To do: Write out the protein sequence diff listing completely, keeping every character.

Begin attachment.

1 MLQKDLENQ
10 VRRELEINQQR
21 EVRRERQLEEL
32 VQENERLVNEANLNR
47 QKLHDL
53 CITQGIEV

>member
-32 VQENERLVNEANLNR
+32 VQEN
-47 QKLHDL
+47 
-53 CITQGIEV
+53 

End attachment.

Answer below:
1 MLQKDLENQ
10 VRRELEINQQR
21 EVRRERQLEEL
32 VQENERLVNEANLNR
47 QKLHDL
53 CITQGIEV

>member
-32 VQENERLVNEANLNR
+32 VQEN
-47 QKLHDL
+47 
-53 CITQGIEV
+53 